Analysis

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Last Updated on June 19, 2019, by eNotes Editorial. Word Count: 365

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The novel is a fantasy about magic, war, and espionage set in Europe during the Napoleonic era. The two title characters are both magicians. Mr. Norrell soon becomes an established figure among London’s magician circles, and Jonathan Strange is a young upstart. Norrell’s success, initially through personal works for influential patrons, builds quickly through its military-political applications. Strange, initially without any experience or even interest in magic, is later recruited to assist him. Conflicts of personality, style, and philosophy shape both their interactions and the success of their works in service of the British Crown. The characters of Lady Pole and Stephen Black, a servant of African heritage, provide the counterpoint to the main plot, as an ill-intentioned magical creature manipulates them for his dark desires.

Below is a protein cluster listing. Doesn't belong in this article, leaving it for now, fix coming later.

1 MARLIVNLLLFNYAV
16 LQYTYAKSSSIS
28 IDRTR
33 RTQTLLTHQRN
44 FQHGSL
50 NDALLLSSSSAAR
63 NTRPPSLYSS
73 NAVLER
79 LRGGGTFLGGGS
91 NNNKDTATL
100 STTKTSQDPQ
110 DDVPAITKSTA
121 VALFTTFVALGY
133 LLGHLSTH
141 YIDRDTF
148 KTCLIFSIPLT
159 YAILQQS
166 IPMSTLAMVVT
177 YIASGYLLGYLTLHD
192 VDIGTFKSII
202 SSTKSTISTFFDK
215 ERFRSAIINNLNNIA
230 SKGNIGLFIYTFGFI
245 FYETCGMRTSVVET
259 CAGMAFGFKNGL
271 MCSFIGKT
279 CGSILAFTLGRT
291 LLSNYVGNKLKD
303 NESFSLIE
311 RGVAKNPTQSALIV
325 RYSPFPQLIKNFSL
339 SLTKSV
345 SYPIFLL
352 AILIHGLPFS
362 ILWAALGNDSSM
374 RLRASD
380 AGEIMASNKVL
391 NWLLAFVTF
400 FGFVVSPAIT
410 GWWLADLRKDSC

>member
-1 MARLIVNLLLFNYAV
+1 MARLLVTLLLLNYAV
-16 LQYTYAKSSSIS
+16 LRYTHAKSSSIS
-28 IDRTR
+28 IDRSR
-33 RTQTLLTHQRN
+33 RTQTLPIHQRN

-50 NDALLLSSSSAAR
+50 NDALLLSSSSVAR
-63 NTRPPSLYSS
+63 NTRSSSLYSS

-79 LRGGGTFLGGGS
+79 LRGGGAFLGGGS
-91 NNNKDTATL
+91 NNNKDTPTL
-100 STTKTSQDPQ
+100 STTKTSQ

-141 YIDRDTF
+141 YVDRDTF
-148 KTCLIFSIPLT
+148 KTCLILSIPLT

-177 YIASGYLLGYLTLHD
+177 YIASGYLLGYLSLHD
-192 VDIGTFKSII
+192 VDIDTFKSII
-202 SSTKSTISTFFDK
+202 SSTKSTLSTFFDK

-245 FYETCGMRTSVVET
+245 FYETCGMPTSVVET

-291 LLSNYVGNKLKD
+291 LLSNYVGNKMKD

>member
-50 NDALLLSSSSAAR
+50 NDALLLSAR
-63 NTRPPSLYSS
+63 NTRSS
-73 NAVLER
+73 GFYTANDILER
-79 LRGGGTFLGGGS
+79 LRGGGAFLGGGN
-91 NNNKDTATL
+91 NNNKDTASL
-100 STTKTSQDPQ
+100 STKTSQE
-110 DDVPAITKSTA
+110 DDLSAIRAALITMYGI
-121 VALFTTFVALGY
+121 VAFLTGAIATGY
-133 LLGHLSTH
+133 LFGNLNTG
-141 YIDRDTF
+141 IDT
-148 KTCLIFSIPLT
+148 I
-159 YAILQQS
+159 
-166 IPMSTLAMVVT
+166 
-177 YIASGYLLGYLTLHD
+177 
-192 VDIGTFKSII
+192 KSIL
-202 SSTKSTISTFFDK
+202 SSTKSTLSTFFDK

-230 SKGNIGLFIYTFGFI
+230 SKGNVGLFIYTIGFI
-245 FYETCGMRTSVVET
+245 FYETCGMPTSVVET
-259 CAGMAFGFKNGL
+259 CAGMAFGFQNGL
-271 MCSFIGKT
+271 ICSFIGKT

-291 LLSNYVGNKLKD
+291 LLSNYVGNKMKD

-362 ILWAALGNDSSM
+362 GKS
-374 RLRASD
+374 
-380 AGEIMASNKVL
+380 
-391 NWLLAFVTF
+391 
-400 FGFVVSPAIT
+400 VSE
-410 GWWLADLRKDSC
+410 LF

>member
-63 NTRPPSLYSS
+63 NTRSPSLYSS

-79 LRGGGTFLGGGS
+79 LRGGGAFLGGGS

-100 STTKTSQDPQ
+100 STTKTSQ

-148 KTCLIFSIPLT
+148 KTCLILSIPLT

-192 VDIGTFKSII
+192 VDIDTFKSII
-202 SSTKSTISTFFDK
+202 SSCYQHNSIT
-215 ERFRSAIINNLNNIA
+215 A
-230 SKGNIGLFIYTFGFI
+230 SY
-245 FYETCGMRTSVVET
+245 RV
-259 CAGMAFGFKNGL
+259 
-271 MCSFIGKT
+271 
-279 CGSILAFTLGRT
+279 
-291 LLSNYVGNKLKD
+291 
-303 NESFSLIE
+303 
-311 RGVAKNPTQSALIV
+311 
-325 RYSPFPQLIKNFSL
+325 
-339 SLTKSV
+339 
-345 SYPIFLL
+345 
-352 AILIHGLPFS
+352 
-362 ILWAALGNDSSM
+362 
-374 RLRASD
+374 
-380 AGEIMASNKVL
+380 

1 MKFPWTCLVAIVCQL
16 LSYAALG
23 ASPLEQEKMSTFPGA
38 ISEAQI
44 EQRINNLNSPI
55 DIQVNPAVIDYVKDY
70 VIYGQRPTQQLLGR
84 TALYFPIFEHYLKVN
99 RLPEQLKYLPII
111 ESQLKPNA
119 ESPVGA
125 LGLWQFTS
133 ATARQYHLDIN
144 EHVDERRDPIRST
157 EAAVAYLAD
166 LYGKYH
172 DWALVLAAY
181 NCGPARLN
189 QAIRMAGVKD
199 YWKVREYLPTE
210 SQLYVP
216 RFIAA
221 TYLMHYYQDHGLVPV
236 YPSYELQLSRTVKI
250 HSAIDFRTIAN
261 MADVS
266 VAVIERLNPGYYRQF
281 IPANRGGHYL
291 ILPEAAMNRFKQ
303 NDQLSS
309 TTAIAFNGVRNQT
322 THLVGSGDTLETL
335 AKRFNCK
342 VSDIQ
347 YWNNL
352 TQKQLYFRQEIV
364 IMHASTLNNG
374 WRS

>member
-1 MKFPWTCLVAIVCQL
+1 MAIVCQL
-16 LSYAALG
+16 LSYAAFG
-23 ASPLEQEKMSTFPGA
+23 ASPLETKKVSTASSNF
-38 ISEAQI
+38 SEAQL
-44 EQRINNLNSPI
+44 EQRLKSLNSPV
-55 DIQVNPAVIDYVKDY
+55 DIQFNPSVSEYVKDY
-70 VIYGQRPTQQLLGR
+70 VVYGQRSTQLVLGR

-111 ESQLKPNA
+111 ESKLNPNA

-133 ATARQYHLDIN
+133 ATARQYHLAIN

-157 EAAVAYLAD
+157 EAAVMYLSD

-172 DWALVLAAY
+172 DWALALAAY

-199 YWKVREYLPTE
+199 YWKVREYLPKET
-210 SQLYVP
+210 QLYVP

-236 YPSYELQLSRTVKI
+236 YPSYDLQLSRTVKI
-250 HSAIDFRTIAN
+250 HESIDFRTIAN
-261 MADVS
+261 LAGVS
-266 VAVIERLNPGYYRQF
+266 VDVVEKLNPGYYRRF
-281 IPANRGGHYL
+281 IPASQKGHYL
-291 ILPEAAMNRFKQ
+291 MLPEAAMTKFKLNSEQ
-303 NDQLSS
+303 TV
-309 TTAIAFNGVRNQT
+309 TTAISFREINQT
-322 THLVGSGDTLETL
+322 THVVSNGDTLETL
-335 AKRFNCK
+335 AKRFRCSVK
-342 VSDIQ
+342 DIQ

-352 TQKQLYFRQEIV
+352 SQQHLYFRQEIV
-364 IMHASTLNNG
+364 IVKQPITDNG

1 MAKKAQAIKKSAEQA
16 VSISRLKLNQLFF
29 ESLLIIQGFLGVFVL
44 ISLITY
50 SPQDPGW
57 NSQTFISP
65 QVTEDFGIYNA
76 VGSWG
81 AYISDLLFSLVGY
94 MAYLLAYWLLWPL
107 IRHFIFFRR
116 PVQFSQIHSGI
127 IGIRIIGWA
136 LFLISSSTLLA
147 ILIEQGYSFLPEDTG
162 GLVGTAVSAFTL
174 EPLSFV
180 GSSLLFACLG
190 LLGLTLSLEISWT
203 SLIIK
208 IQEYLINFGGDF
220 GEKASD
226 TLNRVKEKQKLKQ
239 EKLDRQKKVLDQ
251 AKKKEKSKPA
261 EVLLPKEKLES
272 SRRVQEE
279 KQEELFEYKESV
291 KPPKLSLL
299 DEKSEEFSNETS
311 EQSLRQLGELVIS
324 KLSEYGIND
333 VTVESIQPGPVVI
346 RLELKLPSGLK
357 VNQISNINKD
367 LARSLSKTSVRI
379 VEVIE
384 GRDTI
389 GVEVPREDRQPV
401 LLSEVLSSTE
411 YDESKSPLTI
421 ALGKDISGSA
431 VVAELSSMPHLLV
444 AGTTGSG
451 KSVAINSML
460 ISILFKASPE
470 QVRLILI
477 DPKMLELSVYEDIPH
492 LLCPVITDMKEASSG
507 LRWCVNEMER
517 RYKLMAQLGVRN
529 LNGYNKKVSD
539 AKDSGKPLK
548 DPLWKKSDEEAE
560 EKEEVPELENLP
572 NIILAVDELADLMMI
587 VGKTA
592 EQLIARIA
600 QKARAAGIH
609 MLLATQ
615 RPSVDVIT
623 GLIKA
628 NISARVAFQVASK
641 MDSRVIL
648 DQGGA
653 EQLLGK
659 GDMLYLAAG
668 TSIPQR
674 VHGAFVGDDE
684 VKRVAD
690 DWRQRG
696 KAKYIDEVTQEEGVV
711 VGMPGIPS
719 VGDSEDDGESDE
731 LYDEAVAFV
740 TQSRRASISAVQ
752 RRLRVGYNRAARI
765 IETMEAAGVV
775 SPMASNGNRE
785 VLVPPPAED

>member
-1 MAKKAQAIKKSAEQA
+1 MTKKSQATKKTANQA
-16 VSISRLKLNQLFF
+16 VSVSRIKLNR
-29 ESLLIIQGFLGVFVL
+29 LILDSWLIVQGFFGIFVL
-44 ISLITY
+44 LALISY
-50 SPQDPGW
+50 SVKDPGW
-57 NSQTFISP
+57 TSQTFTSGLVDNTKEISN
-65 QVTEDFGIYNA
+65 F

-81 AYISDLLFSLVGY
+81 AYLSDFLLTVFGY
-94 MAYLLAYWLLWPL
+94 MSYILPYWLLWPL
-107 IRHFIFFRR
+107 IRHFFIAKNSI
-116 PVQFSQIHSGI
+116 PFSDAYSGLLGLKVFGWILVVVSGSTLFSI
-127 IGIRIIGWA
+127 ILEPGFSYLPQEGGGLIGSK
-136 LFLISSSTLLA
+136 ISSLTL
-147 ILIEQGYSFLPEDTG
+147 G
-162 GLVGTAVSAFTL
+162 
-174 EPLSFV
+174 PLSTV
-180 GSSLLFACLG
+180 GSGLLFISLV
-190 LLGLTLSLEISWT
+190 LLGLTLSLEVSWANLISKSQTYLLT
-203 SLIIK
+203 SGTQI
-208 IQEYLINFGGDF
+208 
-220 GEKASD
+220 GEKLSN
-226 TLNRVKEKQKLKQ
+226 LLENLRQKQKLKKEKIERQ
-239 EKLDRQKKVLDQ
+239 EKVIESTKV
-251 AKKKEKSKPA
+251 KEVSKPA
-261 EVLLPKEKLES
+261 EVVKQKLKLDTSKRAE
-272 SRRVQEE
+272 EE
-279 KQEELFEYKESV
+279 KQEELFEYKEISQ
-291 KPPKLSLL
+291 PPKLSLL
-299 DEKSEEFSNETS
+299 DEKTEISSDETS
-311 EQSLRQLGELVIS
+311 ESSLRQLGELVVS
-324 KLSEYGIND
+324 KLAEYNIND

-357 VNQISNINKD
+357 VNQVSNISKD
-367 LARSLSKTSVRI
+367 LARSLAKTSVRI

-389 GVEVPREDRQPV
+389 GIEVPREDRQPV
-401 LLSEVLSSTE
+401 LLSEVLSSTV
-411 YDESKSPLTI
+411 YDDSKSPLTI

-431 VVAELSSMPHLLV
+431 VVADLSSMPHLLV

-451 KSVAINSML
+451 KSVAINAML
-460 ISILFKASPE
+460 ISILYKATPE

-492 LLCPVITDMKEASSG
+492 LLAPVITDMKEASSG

Mr. Norrell comes to prominence by assisting Sir Walter Pole and his fiancée, the fair Miss Wintertowne, who dies a week before their wedding. Pole and his friends persuade Mr. Norrell to use his magic to bring her back to life. Norrell accepts reluctantly and achieves this feat with the aid of a mysterious apparition called “the gentleman with the thistle-down hair.” In exchange for helping Norrell, the apparition's condition is that he henceforth will own half her life. To symbolize his claim, this gentleman initially takes the little finger of her left hand. Although technically alive, the young lady—now Lady Pole—has no interest in life.

In addition, as the thistle-hair gentleman recruits Lady Pole and the servant Stephen, their nightly adventures together take them in and out of alternate realities to which other mortals have no access. Their individual and combined fates, especially whether they will permanently escape or be swallowed up in the other world, provide another layer of suspense. The ethical obligations of the magicians, especially Norrell who apparently made a Faustian pact, are related dilemmas to resolve.

Author Susanna Clarke is remarkably effective in creating multiple fantasy worlds. She creates not only the alternate historical realities of a radically changed European political landscape, in which magical rather than worldly skill turned the tide of events, but also the personal worlds and inner torments of the characters seem both wholly believable.

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